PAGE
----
Infographic by Tablet. Falling on ice leads to many injuries and even 60 deaths a year in the USA (about the number that will die due to tornados). The graphic encourages thinking like a penguin. Penguins walk well on ice....
Predictions about future technology are always interesting. Sometimes, the prediction is pretty mainstream, like a mobile phone. Other times they’re a little more ambitious. I’m still waiting for my flying car. But one thing is always guaranteed: Predictions about the future are always fun to watch decades later — particularly if they star Mr. Walter Cronkite.
After every election, there's a mad scramble in Washington over the must-make-it-happen agenda for the newly inaugurated president and Congress. There are welcome signs from the White House's own Material Genome Initiative that securing America's access to critical metals and minerals will be high on the list.
We’ve all done it. You come home from a long day at the office. Sit down on the couch to watch a little Walking Dead. You feel a little guilty that you haven’t hit the gym or gone for a run, but you figure no one will know. But then your television set turns itself off, then your phone goes down, then your iPad, and then your reading lamp switches off and leaves you in the dark.
It seems that a few groups consistently struggle with how to incorporate and use new technology in a manner that is both appropriate and effective for their brand. They often fall short and take advantage of the “next big thing” only to find it doesn’t work or hasn’t been adopted by enough of the public to make a difference.
Forget solar power. The future of energy is beer power. I’m not talking about beer goggles that make you feel like you can invent the perfect form of alternative energy ... but actually using beer to power a brewery. The Alaskan Brewing Co, is located in Juneau, Alaska...
Power has come of age as a defining parameter in electronic systems. Whether maximizing battery life, keeping an enclosure cool, or passing large currents more efficiently, projects now start with power in mind. In 2013, we will see the continued migration of power technologies from research to commercial availability.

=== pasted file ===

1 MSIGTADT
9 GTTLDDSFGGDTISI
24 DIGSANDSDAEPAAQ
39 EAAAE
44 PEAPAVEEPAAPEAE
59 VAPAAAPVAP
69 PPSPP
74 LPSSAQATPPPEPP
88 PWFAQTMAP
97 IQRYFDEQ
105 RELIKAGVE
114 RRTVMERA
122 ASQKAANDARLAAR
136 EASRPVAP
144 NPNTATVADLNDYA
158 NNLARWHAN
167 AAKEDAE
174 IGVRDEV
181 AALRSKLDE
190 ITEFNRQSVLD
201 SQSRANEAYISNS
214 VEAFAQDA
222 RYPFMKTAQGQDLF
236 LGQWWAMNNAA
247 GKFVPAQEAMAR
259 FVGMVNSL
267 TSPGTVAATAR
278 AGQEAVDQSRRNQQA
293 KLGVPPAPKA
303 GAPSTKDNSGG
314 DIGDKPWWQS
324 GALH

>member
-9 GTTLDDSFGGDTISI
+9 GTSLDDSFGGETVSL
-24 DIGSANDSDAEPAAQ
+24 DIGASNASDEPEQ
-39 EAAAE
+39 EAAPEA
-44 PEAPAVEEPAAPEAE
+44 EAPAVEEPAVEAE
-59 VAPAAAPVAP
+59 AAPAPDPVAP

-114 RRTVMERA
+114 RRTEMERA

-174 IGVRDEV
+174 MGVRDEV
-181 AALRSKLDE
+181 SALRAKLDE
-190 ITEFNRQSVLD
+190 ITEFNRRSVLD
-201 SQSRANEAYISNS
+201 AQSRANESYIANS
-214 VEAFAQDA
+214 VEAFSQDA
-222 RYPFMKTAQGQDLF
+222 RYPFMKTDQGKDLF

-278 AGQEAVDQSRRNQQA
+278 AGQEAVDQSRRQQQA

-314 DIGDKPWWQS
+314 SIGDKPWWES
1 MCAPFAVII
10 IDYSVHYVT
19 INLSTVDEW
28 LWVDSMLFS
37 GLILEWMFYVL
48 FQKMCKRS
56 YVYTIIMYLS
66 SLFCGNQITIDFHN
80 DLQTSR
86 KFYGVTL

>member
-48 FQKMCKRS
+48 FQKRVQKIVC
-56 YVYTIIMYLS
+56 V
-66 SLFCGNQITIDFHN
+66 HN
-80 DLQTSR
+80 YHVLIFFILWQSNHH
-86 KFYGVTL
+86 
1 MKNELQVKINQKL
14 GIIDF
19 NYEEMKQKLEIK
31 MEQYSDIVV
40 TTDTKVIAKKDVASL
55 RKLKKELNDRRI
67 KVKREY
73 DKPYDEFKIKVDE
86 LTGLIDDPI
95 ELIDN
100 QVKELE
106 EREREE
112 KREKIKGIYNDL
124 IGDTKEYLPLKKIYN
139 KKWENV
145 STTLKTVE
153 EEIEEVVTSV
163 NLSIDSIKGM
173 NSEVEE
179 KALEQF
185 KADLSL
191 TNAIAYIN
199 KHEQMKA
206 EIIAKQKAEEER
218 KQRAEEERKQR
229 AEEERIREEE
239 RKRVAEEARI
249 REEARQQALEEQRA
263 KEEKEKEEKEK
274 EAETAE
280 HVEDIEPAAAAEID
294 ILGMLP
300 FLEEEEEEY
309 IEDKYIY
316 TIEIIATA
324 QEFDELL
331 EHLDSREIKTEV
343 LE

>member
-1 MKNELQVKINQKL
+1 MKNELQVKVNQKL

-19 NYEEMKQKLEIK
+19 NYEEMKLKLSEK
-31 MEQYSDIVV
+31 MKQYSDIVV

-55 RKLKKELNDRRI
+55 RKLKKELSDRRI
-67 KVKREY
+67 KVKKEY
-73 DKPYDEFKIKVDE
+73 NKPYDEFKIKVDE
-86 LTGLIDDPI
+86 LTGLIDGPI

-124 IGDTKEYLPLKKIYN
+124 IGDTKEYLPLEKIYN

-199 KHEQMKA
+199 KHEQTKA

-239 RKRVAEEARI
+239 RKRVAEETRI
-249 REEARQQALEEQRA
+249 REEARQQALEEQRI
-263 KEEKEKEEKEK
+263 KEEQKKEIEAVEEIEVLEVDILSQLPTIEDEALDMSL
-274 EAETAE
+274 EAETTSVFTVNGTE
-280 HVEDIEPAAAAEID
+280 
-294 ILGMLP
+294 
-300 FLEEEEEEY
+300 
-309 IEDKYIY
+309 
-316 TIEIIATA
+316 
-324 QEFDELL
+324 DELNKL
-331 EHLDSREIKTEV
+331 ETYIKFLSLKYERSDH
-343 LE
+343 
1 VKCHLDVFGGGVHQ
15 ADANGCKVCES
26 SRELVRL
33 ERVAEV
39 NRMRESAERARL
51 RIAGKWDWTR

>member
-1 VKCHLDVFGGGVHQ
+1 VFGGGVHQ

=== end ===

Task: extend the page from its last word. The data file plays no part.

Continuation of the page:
This year will see automotive electronics designers approach power management (PM) more like their mobile industry counterparts. While it may seem a fringe concern, the burgeoning security, convenience, connectivity, safety, and infotainment features of tomorrow’s vehicles will drive design and component choices that address standby power consumption.
It came to my attention while working on an article about intelligent systems in cars that people might be a tad touchy when it comes to talking about letting cars do the work when driving. I’m not talking about infotainment systems or fancy doodads, I’m talking about systems that could greatly improve the safety of cars....
As a former Naval Nuke, I was intrigued by a recent paper on climate. It looks at atmospheric circulation in terms of water vapor condensation. A steam engine if you will. The paper claims that winds are driven by the condensation of water vapor, and the resultant variations in local atmospheric pressure that the condensation causes.
So it turns out that the new Iranian stealth fighter may be as genuine as the Islamic Republic’s concern for human rights. The regime unveiled the jet, 'Qaher 313', on Saturday, and the blogosphere immediately went to work debunking what could be one of the laziest forgeries of all time.
Open Source Philosophy. from Open Source Ecology on Vimeo. I think the video’s message is overly simplistic and unrealistic (great innovations often seem unrealistic so I don’t mind people trying things I don’t think are likely to succeed in the … Continue reading →
Alright, I’ll admit it. I’m a bit of a technological dreamer. I’ve seen my fair share of pipe-dream technology—easily created, easily dismissed—but most days are a roving door of surprisingly innovative, potentially life-changing, incredibly awesome designs. In general, I tend to be a bit jaded, some might say curmudgeonly...
Obviously, the overwhelming majority of the industry is not in favor of the medical device tax associated with the Patient Protection and Affordable Care Act (aka, Obamacare). There are the remote pockets of support within the industry where people say that the tax, as part of the whole picture, will be a positive.
If the United States economy is to restore itself to earlier levels of full employment, prosperity and financial soundness, the American manufacturing community must engage in a national effort to resurrect its global competitiveness.